The National Federation of Fishermen's Organisations (NFFO) said blockades were 'definitely a possibility' if the imports, mainly from Russia and Norway, did not stop.
The warning came after fishermen in Wales yesterday destroyed five tons of French cod following attacks on British catches in France. Crates of fish were overturned at an auction in Milton Haven, Dyfed, where the haul was being graded for shipping to France.
The disturbance followed protests by fishermen in Peterhead and Grimsby on Tuesday. At Peterhead diesel oil was poured on fish in a Russian boat and in Grimsby sale of fish from a French vessel was prevented.
The protests were condemned by David Curry, an agriculture minister, in the House of Commons. He conceded that there was a problem with fish imports but said that the large volume of landings by our own fleet must not be overlooked.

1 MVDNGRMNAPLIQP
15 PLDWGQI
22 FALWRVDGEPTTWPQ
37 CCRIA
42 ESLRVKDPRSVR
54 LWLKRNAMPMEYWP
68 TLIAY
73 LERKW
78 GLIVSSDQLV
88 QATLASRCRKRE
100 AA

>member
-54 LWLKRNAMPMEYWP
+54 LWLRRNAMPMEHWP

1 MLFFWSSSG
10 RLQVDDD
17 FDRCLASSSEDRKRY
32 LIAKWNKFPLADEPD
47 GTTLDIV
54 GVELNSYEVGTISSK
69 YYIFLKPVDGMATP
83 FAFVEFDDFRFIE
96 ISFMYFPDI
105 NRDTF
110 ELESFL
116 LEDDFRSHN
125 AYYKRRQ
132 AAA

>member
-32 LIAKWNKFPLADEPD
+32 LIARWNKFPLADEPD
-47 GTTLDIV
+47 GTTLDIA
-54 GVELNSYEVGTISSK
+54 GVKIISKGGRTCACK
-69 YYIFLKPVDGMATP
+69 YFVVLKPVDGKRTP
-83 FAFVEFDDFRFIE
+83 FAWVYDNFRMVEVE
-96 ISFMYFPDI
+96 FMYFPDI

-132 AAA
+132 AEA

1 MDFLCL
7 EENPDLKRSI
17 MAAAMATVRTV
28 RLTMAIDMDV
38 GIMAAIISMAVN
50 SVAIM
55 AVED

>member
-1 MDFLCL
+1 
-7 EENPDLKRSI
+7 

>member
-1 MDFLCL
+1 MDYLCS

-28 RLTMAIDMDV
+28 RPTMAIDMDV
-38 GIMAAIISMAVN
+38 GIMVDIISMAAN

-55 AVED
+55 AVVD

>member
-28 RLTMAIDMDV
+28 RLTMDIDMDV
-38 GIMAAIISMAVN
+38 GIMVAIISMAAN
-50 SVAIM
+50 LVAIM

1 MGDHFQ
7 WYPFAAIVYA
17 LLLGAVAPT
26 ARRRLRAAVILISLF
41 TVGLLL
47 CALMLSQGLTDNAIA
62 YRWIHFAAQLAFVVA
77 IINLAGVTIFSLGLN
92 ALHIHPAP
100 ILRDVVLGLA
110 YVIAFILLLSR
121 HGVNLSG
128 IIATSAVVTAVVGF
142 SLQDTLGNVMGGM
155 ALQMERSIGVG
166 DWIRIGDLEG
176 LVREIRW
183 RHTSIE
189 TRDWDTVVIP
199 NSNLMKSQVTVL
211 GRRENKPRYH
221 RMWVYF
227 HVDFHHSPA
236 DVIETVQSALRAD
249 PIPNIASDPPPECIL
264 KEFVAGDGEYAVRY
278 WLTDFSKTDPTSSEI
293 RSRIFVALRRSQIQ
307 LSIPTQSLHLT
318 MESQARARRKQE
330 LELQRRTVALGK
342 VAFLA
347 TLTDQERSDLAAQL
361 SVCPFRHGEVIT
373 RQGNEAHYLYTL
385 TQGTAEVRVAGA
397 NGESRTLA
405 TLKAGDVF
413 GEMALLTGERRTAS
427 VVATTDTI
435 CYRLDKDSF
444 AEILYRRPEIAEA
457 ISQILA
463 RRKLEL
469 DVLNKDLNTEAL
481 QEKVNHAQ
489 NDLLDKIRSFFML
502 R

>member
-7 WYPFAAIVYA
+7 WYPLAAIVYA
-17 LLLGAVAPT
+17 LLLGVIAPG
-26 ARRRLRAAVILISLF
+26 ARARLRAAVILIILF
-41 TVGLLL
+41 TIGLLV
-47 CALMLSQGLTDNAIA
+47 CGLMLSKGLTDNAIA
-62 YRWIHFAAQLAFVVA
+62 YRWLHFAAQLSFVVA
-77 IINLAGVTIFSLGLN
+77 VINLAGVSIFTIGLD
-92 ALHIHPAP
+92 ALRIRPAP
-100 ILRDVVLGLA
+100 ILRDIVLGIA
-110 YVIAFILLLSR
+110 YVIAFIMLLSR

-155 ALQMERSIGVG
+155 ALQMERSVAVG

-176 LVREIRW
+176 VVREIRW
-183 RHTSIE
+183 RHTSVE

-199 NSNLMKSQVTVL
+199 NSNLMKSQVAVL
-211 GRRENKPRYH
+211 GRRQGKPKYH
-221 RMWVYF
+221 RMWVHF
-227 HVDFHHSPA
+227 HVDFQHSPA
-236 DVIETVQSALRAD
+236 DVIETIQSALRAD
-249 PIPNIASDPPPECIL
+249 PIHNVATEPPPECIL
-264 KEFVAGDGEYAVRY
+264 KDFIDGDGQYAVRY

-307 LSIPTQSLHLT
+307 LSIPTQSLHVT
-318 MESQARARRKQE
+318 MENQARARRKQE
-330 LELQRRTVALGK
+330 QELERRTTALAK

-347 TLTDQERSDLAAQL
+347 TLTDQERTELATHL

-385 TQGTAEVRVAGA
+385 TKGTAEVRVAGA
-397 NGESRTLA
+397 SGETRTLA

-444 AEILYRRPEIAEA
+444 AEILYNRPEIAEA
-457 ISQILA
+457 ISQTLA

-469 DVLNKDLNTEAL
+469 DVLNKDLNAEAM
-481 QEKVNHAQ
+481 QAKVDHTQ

'We saw, for example, huge landings of small haddocks landed at Peterhead in a single day. This is something that fishermen themselves must tackle. It is most important that they phase their catches carefully.'
However, Richard Banks, chief executive of the NFFO, said that the dumping of poor quality fish was the real issue. 'The Russians have plenty of fish . . . they are desperate for hard currency so they are dumping their fish on the Community. Prices are half what they were last year,' he said. 'Fishermen's incomes have fallen by 30 to 40 per cent. What we need is a more realistic tariff to prevent dumping.'
However, Mr Curry said that prices for white fish had been unusually high for the past three years and that fish may need to find a new price level.
The Fisheries Council, meeting in Brussels next week, will discuss the problem but British fishermen say a settlement is unlikely until after the French elections.Reuse content